Foreign professionals suing the Danish state

Danish government faces civil action after changing the permanent residence rules retroactively

Hundreds of people could join the suit (photo: ImLaw) Hundreds of people could join the suit (photo: ImLaw)
March 11th, 2016 12:05 pm| by Christian W

A large number of foreign IT specialists and engineers recruited to Denmark are suing the Danish state for changing the permanent residence rules retroactively.

The suit represents 41 people who had all paid 5,450 kroner in fees to the Danish immigration services between December 10 and January 26 and initially had their applications approved.

But the changes mean their applications have been deemed void and they will now have to wait another year and pass a higher level Danish language test before they can apply again.

“It’s completely unreasonable that the government changes the rules retroactively so people who have applied, and have worked for years in order to satisfy the demands, suddenly no longer live up to the conditions,” Jytte Lindgaard, the head of FAU – the Danish association for lawyers for foreigners – told Metroxpress newspaper.

READ MORE: Fees established for residence and family reunification applications

Hundreds could join
The debacle started on December 10 when the integration minister, Inger Støjberg, proposed that foreigners had to wait six years, instead of five, to apply for permanent residence. Higher language tests would also be required.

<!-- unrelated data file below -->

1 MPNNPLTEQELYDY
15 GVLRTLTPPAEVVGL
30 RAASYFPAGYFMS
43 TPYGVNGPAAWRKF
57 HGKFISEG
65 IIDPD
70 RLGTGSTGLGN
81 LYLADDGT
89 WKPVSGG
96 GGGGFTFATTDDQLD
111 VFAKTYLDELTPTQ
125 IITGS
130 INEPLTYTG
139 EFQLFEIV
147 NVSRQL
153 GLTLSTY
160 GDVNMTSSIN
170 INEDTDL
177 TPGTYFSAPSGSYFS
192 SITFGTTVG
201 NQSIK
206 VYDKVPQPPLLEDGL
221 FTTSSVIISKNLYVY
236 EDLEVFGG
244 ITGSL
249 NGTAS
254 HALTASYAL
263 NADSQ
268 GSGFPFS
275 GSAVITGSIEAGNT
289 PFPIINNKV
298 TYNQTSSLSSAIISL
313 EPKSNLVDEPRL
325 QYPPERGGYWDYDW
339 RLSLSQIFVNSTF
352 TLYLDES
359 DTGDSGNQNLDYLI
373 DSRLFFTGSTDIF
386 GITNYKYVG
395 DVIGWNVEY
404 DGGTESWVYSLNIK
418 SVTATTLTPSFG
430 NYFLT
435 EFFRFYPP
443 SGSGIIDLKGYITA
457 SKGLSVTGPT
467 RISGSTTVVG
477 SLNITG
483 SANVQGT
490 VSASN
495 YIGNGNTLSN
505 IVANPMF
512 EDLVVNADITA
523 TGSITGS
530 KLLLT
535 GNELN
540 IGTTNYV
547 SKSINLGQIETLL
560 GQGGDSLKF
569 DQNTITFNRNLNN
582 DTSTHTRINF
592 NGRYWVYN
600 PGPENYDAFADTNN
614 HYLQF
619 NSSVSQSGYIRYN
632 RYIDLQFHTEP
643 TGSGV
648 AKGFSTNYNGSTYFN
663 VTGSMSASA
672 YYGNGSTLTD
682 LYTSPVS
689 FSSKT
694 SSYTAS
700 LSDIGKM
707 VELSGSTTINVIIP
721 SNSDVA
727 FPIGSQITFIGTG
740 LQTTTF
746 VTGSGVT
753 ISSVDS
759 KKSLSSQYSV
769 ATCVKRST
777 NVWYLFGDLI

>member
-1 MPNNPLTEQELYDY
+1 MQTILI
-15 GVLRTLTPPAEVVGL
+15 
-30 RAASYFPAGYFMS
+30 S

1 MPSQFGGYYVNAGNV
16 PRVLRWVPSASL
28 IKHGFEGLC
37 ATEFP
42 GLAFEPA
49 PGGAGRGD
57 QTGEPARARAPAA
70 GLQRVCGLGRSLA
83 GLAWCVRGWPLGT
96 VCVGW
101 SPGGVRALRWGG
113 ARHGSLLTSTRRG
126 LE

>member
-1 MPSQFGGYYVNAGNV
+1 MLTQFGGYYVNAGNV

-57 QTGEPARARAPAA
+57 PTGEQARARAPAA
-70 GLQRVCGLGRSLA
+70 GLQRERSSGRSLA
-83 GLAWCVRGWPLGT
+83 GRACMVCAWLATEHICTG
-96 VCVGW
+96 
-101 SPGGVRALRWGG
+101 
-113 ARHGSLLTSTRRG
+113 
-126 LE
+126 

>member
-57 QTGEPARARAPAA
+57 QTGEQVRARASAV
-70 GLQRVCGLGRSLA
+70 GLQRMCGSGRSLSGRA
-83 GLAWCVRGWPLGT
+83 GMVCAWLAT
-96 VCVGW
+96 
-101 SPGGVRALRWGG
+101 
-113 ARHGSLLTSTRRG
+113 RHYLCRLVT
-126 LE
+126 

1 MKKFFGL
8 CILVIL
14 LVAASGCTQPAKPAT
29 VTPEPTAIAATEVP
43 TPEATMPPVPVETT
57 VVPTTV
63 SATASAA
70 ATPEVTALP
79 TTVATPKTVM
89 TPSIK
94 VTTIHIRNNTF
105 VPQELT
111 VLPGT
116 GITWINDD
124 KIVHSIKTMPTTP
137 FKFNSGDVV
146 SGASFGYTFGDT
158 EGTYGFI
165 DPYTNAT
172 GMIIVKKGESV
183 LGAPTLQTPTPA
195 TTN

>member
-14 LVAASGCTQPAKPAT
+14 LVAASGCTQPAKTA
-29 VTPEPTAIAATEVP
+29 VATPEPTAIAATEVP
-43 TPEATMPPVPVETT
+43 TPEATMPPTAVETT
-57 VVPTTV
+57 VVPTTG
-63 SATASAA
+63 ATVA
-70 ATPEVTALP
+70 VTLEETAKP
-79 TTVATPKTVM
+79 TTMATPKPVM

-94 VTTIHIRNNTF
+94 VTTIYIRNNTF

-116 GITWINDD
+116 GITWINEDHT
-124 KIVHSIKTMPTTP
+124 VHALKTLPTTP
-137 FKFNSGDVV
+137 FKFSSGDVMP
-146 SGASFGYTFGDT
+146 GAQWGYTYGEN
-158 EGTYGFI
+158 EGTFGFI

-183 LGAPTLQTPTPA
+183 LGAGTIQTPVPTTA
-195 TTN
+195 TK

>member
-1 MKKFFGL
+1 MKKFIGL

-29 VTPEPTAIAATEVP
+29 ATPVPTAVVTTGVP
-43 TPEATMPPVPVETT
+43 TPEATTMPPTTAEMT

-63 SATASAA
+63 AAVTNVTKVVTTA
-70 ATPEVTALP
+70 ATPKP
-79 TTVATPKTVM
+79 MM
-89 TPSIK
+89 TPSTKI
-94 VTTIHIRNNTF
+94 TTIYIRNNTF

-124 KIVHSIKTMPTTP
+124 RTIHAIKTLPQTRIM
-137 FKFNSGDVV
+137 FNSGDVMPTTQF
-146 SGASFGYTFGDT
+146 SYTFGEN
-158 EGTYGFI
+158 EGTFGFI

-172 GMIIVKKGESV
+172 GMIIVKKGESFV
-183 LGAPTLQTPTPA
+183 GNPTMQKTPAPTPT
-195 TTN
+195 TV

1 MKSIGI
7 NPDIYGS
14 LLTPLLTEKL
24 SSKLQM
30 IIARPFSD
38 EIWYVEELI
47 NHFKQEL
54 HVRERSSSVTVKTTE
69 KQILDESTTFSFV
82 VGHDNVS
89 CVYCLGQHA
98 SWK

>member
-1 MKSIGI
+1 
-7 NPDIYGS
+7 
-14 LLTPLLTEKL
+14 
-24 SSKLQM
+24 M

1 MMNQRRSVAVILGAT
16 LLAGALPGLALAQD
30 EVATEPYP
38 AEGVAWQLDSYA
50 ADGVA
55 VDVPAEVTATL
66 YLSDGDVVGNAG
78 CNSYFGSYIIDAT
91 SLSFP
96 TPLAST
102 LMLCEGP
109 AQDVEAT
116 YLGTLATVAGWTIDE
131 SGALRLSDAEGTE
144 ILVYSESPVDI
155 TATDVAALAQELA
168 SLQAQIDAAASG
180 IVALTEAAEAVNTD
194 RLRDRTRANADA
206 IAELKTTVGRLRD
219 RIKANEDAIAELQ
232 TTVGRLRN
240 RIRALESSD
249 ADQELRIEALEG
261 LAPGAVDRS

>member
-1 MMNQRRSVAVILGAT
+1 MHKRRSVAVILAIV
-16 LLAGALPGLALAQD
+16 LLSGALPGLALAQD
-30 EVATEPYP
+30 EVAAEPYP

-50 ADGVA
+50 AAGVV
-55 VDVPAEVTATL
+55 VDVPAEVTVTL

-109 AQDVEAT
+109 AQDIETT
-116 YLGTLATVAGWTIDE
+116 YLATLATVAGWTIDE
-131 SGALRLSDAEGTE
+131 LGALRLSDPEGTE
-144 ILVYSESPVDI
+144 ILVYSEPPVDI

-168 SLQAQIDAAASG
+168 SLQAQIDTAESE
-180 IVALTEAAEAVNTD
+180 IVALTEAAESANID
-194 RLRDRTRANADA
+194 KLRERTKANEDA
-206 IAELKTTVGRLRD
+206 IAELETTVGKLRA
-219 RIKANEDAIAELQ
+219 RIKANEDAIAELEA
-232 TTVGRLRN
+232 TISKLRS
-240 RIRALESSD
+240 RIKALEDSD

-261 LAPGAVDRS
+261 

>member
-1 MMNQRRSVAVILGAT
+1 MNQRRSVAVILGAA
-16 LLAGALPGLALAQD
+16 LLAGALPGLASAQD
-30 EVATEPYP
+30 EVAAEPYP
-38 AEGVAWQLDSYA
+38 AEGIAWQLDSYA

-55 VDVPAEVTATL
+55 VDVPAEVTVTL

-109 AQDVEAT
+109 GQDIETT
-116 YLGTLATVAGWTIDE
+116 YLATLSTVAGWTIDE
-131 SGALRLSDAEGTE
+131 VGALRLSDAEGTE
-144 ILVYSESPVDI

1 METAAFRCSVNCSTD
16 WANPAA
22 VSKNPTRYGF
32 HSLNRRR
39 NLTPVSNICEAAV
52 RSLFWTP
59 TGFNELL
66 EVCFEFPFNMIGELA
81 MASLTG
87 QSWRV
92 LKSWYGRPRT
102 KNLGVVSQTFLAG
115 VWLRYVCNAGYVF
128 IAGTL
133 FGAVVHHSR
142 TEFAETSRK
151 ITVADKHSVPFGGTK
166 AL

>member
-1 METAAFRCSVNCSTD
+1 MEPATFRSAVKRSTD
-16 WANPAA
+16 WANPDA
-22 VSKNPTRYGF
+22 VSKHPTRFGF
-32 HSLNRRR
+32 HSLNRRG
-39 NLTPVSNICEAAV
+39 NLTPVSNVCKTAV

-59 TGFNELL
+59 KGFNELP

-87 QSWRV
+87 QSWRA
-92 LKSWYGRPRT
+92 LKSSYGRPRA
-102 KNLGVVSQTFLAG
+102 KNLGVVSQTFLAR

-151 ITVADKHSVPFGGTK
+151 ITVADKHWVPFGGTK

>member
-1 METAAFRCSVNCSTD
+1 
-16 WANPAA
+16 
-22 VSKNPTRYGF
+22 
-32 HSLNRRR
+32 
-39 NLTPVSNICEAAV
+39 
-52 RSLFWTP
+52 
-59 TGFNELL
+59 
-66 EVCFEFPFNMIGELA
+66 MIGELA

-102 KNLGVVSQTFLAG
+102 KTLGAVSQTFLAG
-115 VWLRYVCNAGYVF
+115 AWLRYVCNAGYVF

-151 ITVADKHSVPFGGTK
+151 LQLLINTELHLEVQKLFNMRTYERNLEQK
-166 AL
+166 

Then on January 6, the immigration service, Udlændingestyrelsen, wrote on its website that the terms for permanent residence will be tightened retroactively back to December 10, and on January 26 the new rules were approved by Parliament.

Tage Gøttsche, a lawyer from immigration law exports ImLaw, who is representing the foreigners, expects that upwards of 200 people will eventually join the suit and the case will be taken to the high courts if necessary.

“These are people with good educations who have been attracted to Denmark because their qualifications have been in demand. They have been promised terms that the government no longer wants to deliver,” Gøttsche said.

Below is a formal letter that the group behind the suit have sent to Parliament (in Danish).



Leading the charge - ImLaw attorney Tage Gøttsche (photo: ImLaw)
Leading the charge – ImLaw attorney Tage Gøttsche (photo: ImLaw)